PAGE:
Feb 26, 2013

British Airways/Cathay Pacific codeshare scenarios

While the British Airways code share deal with Cathay Pacific on Australian routes from 31 March makes the clearest of commonsense for both airlines, it is the longer term consequences

Ben Sandilands — Editor of Plane Talking

Ben Sandilands

Editor of Plane Talking

While the British Airways code share deal with Cathay Pacific on Australian routes from 31 March makes the clearest of commonsense for both airlines, it is the longer term consequences that will cause interest within Qantas-Emirates and Virgin Australia-Etihad-Singapore Airlines.

First up, it will make life harder for Virgin Atlantic’s onward services from Hong Kong to Sydney in the UK originating market.

And it would seem to make it unlikely that Virgin Australia might find a quality Hong Kong partner in Cathay Pacific for those connections into China and northern Asia that might be more attractive to travellers than connections over Changi with Singapore Airlines.

It also draws attention to the need for a strong domestic Australian partner for British Airways and Cathay Pacific if the view is taken that commercial relations between both of those oneworld carriers and Qantas have cooled to sub-zero because of the impending Qantas-Emirates partnership, not to mention the irritation Cathay Pacific has expressed in various places with Jetstar Hong Kong.

This is another way of saying that oneworld relations between Qantas, British Airways and Cathay Pacific have definitely not been improved by the Qantas-Emirates deal.

The BA/CX codeshare add to doubts as to whether Qantas really needs oneworld when it has such a comprehensive deal with Emirates and such a potent business partnership with American Airlines that far exceeds the benefits QF and AA get by being in oneworld anyhow.

It is worth noting that with recent improvements to the airport experience at any fare level in Dubai and Hong Kong and the always impressive Singapore Airport experience,  those who are uncommitted to a particular airline brand have been given new reasons to consider such things as ease and speed of connections at each hub.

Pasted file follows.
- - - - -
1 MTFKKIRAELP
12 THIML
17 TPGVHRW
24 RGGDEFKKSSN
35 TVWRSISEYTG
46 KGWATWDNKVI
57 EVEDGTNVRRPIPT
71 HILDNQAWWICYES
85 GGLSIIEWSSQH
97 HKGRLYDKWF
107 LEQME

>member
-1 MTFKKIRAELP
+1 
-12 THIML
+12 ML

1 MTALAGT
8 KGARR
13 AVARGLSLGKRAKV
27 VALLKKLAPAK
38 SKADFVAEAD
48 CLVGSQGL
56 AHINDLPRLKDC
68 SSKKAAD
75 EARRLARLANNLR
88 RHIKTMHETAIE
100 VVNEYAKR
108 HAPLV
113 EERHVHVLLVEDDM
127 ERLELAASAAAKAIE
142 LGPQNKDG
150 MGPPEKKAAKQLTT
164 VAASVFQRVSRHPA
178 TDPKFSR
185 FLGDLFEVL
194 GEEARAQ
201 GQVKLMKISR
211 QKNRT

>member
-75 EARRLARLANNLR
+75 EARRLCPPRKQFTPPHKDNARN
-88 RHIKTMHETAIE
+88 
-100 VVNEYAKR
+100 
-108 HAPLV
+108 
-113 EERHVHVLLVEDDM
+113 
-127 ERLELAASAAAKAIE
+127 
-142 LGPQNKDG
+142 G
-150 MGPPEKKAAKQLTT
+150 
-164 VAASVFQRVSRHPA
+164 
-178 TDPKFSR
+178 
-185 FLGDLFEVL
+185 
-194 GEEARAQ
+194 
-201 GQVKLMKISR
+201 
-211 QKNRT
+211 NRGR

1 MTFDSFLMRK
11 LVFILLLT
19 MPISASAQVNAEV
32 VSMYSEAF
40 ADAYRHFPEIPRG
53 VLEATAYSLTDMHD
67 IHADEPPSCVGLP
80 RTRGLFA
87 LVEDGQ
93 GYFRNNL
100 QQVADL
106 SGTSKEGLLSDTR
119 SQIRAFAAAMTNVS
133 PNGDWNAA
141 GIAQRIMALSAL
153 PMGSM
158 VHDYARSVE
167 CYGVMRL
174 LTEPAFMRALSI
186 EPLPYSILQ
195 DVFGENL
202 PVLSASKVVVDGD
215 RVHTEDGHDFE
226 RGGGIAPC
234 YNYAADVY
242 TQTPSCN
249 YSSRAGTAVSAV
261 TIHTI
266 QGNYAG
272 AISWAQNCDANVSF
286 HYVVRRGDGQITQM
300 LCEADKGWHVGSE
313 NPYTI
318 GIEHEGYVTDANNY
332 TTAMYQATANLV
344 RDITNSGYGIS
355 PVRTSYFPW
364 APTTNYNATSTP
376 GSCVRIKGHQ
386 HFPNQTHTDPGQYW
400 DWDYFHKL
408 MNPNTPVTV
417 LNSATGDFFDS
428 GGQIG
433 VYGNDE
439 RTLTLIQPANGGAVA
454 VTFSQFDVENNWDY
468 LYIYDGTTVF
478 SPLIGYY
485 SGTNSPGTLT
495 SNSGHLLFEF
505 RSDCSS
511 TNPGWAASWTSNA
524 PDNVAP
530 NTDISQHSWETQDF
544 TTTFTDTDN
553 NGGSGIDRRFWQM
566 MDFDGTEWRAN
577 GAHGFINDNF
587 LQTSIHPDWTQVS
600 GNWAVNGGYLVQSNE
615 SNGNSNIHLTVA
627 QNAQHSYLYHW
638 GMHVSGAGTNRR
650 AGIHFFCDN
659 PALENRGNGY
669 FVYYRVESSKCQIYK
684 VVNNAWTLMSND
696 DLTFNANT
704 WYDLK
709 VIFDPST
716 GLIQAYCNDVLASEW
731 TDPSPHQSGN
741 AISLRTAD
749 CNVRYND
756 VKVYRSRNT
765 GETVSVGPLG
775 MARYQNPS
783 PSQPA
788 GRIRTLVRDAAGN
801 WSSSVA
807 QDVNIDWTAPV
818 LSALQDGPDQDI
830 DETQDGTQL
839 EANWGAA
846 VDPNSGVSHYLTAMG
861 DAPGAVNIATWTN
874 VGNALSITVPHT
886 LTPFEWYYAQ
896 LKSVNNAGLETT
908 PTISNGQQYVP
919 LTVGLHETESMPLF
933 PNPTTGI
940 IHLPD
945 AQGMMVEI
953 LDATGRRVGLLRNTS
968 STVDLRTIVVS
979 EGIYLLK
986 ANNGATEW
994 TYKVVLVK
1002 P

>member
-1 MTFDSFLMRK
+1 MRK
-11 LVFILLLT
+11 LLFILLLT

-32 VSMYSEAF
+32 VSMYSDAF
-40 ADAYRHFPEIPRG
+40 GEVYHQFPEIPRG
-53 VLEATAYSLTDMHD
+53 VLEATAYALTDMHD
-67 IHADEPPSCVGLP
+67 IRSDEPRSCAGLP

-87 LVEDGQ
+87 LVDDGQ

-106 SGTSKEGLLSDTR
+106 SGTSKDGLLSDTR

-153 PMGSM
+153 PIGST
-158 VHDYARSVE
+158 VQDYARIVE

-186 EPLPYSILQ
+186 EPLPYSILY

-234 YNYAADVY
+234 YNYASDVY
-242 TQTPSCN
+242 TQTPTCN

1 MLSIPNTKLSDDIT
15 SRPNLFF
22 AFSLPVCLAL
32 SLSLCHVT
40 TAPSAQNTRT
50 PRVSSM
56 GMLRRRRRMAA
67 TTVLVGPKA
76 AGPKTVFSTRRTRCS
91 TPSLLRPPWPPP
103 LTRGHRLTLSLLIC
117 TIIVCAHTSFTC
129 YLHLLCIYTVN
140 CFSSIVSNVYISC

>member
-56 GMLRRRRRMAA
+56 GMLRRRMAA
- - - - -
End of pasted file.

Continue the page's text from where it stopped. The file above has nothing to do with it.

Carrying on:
Dubai has been getting flak in the consumer media for the claimed horrors of 10 hour connections between Qantas flights and onward Emirates flights when the deal between both carriers takes effect from 31 March.  But, to the extent that there is a problem, there is no reason to doubt Qantas and Emirates will move to fix them before they give away too much custom to airlines offering Changi and Hong Kong connections.

What BA/CX does is add pressure to QF/EK to fix such things as much for Europe originating as Australia originating travellers. It also adds to pressure on Virgin Australia to think beyond Singapore in finding competitive connections throughout Asia as well as for those who want to fly to Europe from some parts of Asia.  And it surely must make Virgin Atlantic ask itself what it really expects to get from a single daily flight between Sydney and London via Hong Kong considering the far more frequent and flexible alternatives that are now being offered on the kangaroo routes.


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12 thoughts on “British Airways/Cathay Pacific codeshare scenarios

  1. johnb78

    Virgin Atlantic needs to tie up closer with Virgin Australia or quit Australia. There’s no point in it being here if it’s not going to play (and surely the ACC would be fine with that, given the wider market environment?). My guess would be that after the Delta buyout and given Virgin Australia’s close links with Delta, it will end up playing.

    I reckon Qantas will stick in Oneworld for as long as it’s tied with AA. AA’s transatlantic traffic is tightly integrated with IAG’s, and nobody’s desperately keen to annoy anyone else beyond the call of strategic duty. The MAS entry is likely the shape of things to come: you’ll get QF miles on unfavoured Oneworld carriers, but fewer and more restricted.

  2. Suhail Shafi

    What’s wrong with a ten hour layover at Dubai Airport ? There is plenty to do there and if one does not like it there you can always rent a hotel room to sleepover.

  3. Kapo

    Absolutely agree that CX has been very indifferent towards it’s fellow one world partners. Ben, I don’t think it’s totally closed between QF and CX, I am puzzled by the continued reference to partnering with CX even though the only route that they have partnered on in recent times is HKG-FCO, which is being terminated shortly.

    1) Qantas announces network improvements as part of Asia strategy one of the phases is Expanded network within Asia through local partners (such as Japan Airlines, China Eastern, Jet Airways, Cathay Pacific and Malaysia Airlines)

    2) FY13H1 Download Investor/Analyst Presentation Page 21 Increased intra-Asian connections and CX is indicated in the graphic